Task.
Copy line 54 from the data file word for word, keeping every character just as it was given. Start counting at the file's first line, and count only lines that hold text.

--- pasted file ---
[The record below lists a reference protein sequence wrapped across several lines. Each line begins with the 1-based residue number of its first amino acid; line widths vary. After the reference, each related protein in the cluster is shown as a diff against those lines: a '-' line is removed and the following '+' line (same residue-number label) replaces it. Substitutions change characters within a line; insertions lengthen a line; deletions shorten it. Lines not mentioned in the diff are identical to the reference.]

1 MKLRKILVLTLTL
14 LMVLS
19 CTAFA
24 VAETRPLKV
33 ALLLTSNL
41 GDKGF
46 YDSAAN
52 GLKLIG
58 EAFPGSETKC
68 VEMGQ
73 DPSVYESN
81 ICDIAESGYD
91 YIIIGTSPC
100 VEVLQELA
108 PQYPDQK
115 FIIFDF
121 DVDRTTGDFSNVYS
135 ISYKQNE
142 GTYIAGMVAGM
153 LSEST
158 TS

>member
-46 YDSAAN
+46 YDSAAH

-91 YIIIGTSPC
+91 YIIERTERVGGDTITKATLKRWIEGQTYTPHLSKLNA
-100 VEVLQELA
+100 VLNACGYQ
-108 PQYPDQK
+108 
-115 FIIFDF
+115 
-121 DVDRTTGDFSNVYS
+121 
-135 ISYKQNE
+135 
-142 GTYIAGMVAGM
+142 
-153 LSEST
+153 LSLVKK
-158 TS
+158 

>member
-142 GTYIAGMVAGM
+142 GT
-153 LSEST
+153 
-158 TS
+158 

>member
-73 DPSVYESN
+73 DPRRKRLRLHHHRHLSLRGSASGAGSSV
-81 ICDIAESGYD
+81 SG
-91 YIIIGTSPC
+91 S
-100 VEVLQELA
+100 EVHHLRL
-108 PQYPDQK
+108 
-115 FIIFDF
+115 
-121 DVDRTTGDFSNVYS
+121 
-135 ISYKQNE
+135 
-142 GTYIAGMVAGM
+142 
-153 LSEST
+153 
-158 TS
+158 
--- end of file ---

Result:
-81 ICDIAESGYD